Is there heartache in the heartland? As Albertans shoulder the weight of a new $4.5 billion budget deficit (not to mention the burden of equalization payments to the rest of Canada) despite the fact that they own the world’s largest oil reserve open to private investment, some might suggest that something is seriously amiss in the heartland. But instead of imposing painful health care spending cuts or equally unappealing personal tax hikes, maybe there is another, better way to go.
Oil is already trading at around $80 per barrel, and we are in the very early stages of a global economic recovery. Surely time is on Alberta’s side, and on that of the royalties the province commands from the billions of barrels of oil trapped in its tar sands. Those royalties are already larger than the ones from natural gas, historically the province’s fiscal staple.
What Albertans don’t seem to realize is that they might just be in a position to take a bigger slice of bitumen’s growing royalty pie—particularly when their competitor as the primary source of tomorrow’s oil supply happens to be Venezuela’s Orinoco tar sands.
The latest estimate by the US Geological Survey claims there are 513 billion barrels of heavy oil beneath the steaming jungles of Amazonia, roughly three times the deposits in Alberta. But there is an even bigger difference between the two resources, and it’s not what lies underground.
Venezuela, like most places in the world today, believes that its vast oil reserves belong to its state oil company, Petróleos de Venezuela. In Canada, by contrast, not only is there no state oil company (Petrocan, long privatized, was recently swallowed by Suncor) but there are virtually no foreign ownership restrictions on oil reserves. In a world of rampant resource nationalism, that makes Alberta a very special place.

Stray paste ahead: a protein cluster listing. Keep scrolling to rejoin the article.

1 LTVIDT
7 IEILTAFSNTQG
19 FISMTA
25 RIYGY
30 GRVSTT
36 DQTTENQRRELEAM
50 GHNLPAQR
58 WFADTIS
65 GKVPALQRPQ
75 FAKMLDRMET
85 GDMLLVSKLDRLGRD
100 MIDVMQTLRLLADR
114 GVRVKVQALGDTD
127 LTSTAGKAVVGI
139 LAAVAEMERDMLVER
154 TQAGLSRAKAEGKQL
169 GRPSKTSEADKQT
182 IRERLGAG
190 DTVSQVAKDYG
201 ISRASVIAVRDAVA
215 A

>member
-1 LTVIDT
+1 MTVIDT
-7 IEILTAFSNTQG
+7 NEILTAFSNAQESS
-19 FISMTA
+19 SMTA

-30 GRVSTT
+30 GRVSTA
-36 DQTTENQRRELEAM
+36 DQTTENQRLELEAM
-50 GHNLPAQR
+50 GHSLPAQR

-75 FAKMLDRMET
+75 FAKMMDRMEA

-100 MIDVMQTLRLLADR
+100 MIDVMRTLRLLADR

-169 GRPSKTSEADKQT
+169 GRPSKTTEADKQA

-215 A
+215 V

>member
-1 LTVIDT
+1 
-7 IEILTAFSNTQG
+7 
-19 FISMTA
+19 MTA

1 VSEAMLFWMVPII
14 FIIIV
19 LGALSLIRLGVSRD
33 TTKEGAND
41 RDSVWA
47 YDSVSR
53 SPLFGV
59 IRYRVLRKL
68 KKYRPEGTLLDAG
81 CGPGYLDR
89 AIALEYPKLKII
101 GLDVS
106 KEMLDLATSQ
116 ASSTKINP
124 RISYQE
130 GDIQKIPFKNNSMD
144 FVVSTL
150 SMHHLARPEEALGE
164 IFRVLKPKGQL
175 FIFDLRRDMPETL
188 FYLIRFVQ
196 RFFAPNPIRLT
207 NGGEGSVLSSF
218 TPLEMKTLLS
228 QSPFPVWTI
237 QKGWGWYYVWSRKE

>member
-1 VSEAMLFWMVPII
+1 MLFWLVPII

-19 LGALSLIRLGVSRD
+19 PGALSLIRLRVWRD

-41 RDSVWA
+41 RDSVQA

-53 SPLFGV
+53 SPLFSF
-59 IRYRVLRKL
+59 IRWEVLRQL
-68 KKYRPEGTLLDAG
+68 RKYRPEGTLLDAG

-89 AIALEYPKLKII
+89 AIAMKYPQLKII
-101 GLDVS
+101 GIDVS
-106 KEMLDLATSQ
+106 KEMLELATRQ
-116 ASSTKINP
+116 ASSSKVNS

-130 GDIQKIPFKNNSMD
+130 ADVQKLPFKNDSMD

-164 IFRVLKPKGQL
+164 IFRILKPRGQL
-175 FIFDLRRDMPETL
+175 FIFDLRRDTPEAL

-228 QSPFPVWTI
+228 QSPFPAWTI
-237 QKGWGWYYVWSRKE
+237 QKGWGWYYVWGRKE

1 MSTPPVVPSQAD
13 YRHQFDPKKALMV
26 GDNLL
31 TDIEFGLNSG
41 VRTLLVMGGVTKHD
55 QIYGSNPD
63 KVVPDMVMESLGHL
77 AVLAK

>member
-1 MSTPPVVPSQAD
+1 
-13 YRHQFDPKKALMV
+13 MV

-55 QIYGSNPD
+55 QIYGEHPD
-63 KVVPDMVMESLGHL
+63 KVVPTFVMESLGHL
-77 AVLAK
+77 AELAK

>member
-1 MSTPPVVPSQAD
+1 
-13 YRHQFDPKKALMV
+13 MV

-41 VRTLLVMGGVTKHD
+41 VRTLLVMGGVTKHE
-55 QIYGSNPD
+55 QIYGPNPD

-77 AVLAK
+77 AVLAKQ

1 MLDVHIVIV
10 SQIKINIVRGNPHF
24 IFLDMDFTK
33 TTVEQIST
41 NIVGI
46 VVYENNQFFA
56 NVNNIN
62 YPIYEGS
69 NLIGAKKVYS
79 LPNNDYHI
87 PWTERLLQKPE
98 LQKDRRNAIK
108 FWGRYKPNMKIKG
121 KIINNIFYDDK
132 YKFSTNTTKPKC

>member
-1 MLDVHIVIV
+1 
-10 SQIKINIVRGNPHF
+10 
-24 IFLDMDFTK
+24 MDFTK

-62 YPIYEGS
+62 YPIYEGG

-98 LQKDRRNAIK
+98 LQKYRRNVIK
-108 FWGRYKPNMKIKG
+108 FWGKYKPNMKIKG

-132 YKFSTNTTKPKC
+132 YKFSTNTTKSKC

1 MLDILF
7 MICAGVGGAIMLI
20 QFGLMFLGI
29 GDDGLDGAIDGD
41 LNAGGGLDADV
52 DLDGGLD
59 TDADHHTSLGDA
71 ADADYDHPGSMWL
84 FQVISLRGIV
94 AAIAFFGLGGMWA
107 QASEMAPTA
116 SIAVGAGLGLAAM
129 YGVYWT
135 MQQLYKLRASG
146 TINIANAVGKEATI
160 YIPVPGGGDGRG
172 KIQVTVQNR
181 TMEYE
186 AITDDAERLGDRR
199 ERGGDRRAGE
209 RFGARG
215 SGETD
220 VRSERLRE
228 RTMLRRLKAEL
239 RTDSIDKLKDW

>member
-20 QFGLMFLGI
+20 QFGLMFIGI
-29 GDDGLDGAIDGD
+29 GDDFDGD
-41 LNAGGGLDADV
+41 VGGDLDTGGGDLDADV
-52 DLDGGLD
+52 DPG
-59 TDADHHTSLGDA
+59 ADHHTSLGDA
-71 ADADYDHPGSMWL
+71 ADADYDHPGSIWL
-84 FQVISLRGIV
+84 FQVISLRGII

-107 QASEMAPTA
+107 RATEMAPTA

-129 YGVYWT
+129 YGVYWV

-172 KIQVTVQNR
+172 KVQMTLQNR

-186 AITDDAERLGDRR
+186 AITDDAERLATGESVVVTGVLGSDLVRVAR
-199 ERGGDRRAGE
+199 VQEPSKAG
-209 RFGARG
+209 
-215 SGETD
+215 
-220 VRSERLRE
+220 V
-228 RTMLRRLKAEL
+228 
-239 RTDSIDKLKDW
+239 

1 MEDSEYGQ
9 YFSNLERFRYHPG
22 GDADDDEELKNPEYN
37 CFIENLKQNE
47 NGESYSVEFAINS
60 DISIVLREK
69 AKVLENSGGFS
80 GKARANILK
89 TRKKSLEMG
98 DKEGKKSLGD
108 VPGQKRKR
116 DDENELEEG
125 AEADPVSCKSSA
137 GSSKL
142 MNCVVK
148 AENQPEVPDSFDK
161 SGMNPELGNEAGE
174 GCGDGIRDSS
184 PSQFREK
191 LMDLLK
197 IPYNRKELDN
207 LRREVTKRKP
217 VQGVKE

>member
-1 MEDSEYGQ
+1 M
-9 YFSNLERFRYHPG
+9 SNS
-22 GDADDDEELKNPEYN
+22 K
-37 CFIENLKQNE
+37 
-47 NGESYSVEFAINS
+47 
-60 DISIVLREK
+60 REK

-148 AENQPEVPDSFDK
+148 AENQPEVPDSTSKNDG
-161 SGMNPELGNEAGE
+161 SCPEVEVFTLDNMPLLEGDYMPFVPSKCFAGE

With the enormous deposits in the Orinoco now off limits, Alberta’s tar sands represent almost three quarters of the oil reserves in the world that are open to private investment and ownership—and by that I mean where good corporate citizens like ExxonMobil can stick a huge straw in them and siphon off the resulting petrodollars to their head offices.
In Venezuela, the company had to walk away from one such straw, a multi-billion-dollar one that it built for the Orinoco tar sands (the 120,000 barrel-per-day Cerro Negro heavy crude upgrader), when President Hugo Chàvez decided to reroute that outward-bound flow of petrodollars. Next thing you know, Exxon (and its Canadian subsidiary, Imperial Oil) is pouring billions of dollars into its Kearl Lake, Alberta, operation, a project that was previously deemed too expensive.
The longer the Orinoco river basin remains a place to fish for peacock bass instead of extracting millions of barrels of heavy oil, the stronger Alberta taxpayers’ position is.
So forget about taking a new political direction with the upstart Wildrose Alliance Party. Facing a $4.5 billion deficit, maybe it’s time Albertans took a page out of Hugo’s playbook, and started getting a bigger share back from their biggest resource.